The Redundant Signals Effect and the Full Body Illusion: Not Multisensory, But Unisensory Tactile Stimuli are Affected by the Illusion
journal contributionposted on 06.04.2021, 13:26 by Lieke M. J. Swinkels, Harm Veling, Hein T. van Schie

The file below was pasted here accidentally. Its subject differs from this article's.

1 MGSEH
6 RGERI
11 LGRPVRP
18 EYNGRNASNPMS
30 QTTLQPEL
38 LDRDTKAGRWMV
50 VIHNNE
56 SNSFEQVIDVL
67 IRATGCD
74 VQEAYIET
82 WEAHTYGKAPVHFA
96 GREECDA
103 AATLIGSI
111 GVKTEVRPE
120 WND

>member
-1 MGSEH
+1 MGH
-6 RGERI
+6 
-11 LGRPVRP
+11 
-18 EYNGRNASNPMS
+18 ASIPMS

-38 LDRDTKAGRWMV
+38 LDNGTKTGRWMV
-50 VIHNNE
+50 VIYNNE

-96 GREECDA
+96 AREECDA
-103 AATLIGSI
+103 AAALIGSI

During a full body illusion (FBI), participants experience a change in self-location towards a body that they see in front of them from a third-person perspective and experience touch to originate from this body. Multisensory integration is thought to underlie this illusion. In the present study we tested the redundant signals effect (RSE) as a new objective measure of the illusion that was designed to directly tap into the multisensory integration underlying the illusion. The illusion was induced by an experimenter who stroked and tapped the participant’s shoulder and underarm, while participants perceived the touch on the virtual body in front of them via a head-mounted display. Participants performed a speeded detection task, responding to visual stimuli on the virtual body, to tactile stimuli on the real body and to combined (multisensory) visual and tactile stimuli. Analysis of the RSE with a race model inequality test indicated that multisensory integration took place in both the synchronous and the asynchronous condition. This surprising finding suggests that simultaneous bodily stimuli from different (visual and tactile) modalities will be transiently integrated into a multisensory representation even when no illusion is induced. Furthermore, this finding suggests that the RSE is not a suitable objective measure of body illusions. Interestingly however, responses to the unisensory tactile stimuli in the speeded detection task were found to be slower and had a larger variance in the asynchronous condition than in the synchronous condition. The implications of this finding for the literature on body representations are discussed.